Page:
This is the news every parent of a teenager wants to hear.
Young people in New Zealand seem to be waiting until they’re older to have sex.
That’s according to a national youth health study by the University of Auckland’s Adolescent Health Research Group published this week in the Australian and New Zealand Journal of Public Health.
But what some parents may be less happy to learn is the study also found those teens who are having sex are less prepared and less likely to access sexual health services.
Researchers investigating changes in sexual health behaviour of NZ secondary school students of ran surveys in 2001, 2007 and 2012 involving a total of 27,000 teenagers.
About 9000 students between year nine and year 13 took part in each survey - in which students were asked to disclose their sexual activity with questions such as: “How old were you when you had your first experience of sex?”; “In the last three months how many sexual partners have you had?”; and “How often do you and your partner use condoms as protection?”
The numbers showed that in 2001, 31.3 percent of all the students said they had ever had sex compared to 36.3 percent in 2007 and 24.4 percent in 2012. Over a decade there was a change of 6.9 percent.
Researcher Dr Jade Le Grice said in 2012 students were more likely to delay sexual activity, but it was not clear if the decrease was due to more education around sexual health and access to services.
“It is a global trend, I would love to say this could be a signal in that there’s some gains in young people taking responsibility [In regards to sexual activity]. Obviously, there’s not any clear evidence,” Dr Le Grice said.
LESS SEX, BUT LESS PROTECTION
The research group’s study leader, Terryann Clark, said students in 2012 who were sexually active, were less likely to use condoms and contraception consistently, compared to students in 2001.
The study results also revealed Māori, Pacific and socioeconomically deprived students were less likely to use condoms and have access to contraception than New Zealand European students and students from wealthier neighbourhoods.
“Declining contraceptive use over an 11-year period suggests that current strategies are inadequate, particularly for Māori, Pacific and socioeconomically deprived students,” Dr Clark said.
“Appropriate and accessible sexual and reproductive health services and comprehensive sexuality education are urgently required.”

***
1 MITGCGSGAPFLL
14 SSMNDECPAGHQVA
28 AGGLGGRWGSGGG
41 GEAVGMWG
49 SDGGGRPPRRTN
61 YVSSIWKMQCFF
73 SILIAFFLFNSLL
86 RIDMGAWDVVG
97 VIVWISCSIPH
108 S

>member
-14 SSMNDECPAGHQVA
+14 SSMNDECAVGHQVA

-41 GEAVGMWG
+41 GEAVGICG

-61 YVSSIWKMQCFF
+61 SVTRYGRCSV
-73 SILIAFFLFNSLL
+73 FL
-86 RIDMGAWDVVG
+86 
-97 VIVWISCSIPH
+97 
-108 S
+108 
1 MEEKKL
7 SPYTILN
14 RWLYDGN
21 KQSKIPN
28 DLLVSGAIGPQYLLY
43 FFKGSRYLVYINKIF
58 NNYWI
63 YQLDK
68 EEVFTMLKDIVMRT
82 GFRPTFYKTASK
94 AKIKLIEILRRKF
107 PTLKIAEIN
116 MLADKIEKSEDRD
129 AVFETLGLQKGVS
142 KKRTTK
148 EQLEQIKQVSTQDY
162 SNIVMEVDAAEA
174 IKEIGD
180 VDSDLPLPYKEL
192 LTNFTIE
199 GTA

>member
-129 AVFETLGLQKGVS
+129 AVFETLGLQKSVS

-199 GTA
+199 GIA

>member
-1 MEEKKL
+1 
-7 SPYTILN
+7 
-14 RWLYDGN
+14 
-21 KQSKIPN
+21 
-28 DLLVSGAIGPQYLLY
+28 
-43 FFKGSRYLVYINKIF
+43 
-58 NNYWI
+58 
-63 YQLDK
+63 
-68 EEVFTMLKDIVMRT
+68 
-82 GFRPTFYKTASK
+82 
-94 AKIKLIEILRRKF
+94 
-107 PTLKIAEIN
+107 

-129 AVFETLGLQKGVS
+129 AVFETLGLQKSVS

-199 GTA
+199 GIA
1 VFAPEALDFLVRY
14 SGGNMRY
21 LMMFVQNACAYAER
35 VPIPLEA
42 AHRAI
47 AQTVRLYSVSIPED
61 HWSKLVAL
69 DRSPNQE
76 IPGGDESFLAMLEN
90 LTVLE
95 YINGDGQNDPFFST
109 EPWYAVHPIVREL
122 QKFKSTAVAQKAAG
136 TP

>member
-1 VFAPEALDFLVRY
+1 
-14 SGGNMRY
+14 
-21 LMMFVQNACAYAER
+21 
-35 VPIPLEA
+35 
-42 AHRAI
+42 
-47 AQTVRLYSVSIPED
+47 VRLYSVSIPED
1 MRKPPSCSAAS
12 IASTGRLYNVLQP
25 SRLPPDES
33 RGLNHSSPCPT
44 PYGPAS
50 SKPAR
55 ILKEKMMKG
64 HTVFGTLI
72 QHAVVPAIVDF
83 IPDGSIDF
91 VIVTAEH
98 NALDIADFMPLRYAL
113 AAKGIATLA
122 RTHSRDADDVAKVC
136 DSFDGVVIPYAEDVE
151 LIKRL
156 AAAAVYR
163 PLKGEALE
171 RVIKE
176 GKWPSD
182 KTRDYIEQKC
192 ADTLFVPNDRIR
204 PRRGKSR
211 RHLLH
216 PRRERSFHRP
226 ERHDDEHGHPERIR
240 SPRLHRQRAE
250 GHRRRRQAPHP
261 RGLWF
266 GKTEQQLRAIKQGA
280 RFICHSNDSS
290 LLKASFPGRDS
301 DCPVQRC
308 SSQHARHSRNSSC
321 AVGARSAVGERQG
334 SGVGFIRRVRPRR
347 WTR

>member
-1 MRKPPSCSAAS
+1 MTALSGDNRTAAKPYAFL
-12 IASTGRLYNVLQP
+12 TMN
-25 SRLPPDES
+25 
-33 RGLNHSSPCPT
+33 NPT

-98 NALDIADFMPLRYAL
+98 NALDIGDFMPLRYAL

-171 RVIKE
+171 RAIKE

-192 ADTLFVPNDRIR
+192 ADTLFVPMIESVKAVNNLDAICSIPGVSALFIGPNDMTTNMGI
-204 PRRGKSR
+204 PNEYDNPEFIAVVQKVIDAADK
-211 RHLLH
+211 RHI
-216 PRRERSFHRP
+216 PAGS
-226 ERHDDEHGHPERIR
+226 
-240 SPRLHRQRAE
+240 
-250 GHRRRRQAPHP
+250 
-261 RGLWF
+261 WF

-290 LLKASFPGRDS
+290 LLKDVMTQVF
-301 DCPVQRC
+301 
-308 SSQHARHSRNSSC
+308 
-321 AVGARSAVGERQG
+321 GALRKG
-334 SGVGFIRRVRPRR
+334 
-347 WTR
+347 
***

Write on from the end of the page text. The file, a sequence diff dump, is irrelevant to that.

SEX ED IS CHANGING
Dr Le Grice agreed that accessible sexual health education was needed across the board for young people.
Last year, the Ministry of Education released an updated guide for schools on teaching sexuality which addresses issues of consent, coercion, and cultural differences.
A doctor at the 298 Youth Health Centre in Christchurch, Sue Bagshaw said schools had started to discover the value of good education around sex and relationships.
“Schools are catching on to the fact that maybe it’s as much about good relationships and a good environment as it is about getting NCEA results.”
“But there are a still a whole load of schools who don’t teach sex ed well,” Dr Bagshaw said.
She said while seven percent was not a significant decrease, she was glad that young people had started to realise they didn’t need to have sex at an early age.
But Dr Bagshaw said much more could still be done to better educate youth, particularly around practicing safe sex.
Family planning’s national medical advisor, Christine Roke, said part of the problem was access to services.
She said transport, money and time meant some people wouldn't go to a clinic and get condoms or get a prescription for the pill, which contributed to unprotected sex rates.
Dr Le Grice said although the last survey was in 2012, she believed the data painted gave a good insight into how young people were engaging in sexual activity over the last few years.
“It’s the best we’ve got. It is quite a powerful indicator of how things are.”